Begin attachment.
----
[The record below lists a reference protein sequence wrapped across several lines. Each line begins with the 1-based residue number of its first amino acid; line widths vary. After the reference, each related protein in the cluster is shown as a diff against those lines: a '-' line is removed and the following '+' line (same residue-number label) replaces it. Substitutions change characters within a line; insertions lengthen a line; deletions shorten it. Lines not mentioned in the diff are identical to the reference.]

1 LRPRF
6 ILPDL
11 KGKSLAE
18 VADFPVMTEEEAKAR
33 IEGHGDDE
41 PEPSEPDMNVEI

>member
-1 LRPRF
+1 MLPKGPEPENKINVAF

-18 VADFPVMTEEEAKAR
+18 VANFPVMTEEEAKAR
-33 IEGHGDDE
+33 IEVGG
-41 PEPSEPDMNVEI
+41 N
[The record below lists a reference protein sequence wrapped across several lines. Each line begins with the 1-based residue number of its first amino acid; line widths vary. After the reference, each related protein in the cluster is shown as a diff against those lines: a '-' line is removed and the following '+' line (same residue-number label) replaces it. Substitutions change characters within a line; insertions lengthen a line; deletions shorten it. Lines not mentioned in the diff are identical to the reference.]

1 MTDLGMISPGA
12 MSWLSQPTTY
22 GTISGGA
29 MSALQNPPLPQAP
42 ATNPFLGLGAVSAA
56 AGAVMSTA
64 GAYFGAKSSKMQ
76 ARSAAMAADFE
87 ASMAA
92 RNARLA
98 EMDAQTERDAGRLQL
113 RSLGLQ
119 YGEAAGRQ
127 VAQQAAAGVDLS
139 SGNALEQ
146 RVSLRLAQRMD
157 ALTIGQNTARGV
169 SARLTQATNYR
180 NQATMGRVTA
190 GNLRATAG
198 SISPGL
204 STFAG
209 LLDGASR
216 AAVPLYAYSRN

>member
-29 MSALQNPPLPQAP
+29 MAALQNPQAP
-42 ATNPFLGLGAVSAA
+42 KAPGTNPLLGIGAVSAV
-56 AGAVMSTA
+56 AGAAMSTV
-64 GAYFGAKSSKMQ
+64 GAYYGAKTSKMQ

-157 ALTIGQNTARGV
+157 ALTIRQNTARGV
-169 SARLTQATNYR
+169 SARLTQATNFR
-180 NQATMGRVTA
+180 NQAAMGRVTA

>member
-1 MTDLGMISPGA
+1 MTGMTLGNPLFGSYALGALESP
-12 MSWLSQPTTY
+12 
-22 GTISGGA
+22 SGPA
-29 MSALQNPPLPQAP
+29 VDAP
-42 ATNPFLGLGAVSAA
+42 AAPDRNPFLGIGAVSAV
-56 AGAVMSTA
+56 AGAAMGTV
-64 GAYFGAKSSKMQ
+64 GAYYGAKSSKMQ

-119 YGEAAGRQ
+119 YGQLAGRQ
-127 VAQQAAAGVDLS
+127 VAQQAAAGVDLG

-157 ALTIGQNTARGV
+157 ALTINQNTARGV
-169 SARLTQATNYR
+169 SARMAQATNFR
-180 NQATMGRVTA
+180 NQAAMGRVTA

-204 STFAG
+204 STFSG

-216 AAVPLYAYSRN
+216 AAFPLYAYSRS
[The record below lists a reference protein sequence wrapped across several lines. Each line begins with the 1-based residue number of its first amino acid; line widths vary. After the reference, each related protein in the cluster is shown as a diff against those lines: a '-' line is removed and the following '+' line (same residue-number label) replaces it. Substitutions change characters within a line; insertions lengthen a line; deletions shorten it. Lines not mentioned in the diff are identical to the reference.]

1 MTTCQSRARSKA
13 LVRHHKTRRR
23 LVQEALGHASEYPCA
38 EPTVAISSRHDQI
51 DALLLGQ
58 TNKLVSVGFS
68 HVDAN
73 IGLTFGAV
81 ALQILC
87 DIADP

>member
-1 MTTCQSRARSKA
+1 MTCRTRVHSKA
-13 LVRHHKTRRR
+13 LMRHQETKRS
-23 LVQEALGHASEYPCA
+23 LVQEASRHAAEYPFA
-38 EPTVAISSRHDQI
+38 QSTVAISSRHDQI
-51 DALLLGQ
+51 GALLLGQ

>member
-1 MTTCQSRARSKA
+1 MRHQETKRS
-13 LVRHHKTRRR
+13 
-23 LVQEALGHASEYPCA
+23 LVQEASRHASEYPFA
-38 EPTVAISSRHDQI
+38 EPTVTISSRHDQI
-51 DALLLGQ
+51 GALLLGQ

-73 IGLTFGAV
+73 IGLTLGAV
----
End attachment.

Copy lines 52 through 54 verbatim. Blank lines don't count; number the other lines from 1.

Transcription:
+157 ALTIRQNTARGV
-169 SARLTQATNYR
+169 SARLTQATNFR